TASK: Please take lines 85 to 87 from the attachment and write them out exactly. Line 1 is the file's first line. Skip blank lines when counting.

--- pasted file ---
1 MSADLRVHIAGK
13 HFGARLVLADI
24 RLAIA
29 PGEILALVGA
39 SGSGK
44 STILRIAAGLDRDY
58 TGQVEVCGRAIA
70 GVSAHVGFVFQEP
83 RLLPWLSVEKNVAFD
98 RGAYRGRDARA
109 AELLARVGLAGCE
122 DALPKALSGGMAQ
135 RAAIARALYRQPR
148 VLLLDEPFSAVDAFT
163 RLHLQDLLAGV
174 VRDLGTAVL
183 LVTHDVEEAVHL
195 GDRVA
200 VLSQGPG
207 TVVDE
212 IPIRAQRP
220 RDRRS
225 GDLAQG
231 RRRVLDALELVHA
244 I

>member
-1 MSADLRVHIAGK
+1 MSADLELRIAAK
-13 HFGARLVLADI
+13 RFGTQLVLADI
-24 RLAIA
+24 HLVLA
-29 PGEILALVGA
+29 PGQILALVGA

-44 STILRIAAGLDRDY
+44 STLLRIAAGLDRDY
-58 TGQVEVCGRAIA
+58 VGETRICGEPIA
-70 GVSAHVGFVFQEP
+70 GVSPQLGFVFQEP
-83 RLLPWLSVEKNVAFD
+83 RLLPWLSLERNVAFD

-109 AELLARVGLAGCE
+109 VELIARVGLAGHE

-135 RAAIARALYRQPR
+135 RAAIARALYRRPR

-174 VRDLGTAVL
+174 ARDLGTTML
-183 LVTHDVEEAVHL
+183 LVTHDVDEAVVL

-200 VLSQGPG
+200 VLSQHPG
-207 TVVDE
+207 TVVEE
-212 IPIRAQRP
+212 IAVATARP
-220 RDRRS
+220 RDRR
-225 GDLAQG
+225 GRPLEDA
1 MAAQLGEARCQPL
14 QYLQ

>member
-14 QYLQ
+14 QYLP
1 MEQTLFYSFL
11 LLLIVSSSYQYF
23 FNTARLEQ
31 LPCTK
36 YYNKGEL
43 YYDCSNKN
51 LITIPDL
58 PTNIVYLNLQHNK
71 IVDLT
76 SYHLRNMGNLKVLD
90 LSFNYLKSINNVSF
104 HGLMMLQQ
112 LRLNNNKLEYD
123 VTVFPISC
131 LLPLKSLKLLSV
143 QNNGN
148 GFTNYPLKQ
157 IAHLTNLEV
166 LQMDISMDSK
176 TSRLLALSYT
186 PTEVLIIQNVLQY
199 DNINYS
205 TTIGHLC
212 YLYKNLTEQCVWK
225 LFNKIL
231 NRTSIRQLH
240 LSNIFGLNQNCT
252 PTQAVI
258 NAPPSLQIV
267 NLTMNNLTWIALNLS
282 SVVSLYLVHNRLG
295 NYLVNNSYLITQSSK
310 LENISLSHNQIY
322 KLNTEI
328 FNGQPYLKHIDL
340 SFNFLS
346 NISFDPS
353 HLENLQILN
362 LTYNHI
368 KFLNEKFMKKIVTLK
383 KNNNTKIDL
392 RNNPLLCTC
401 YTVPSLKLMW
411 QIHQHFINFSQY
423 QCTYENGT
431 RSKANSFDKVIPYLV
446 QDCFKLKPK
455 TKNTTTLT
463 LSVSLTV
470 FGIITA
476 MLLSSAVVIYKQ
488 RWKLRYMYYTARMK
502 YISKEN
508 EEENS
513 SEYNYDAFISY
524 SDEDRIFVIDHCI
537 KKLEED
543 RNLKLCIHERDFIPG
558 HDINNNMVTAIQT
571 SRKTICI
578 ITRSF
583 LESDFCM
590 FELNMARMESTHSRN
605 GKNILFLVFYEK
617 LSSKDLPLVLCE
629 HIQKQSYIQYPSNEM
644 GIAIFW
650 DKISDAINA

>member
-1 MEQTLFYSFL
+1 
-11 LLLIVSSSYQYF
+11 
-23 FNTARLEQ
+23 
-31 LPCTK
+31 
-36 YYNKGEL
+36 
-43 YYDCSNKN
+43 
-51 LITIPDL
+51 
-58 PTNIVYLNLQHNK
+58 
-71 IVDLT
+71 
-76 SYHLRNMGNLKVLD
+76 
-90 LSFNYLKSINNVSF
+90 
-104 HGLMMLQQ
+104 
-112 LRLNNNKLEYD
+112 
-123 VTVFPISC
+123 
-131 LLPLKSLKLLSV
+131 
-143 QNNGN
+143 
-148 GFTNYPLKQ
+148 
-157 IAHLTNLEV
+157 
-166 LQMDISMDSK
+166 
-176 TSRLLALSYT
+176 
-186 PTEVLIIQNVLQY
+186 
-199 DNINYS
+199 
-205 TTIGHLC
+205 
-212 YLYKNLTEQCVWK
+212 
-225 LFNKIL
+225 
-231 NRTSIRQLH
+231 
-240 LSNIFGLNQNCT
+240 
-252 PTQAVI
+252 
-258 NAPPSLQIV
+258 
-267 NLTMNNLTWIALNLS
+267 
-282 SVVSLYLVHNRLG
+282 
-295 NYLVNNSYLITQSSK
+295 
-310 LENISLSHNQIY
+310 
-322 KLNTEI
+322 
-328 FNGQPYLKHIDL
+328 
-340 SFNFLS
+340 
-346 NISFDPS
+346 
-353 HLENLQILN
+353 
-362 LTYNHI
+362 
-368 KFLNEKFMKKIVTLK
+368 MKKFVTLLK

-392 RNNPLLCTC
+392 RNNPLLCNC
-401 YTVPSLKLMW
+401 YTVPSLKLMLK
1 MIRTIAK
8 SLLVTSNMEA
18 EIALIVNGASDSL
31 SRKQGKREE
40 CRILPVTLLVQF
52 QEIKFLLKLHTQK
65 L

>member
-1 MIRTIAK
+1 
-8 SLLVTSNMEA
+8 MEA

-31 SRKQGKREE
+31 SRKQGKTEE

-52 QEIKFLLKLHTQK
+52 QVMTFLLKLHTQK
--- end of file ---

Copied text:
176 TSRLLALSYT
186 PTEVLIIQNVLQY
199 DNINYS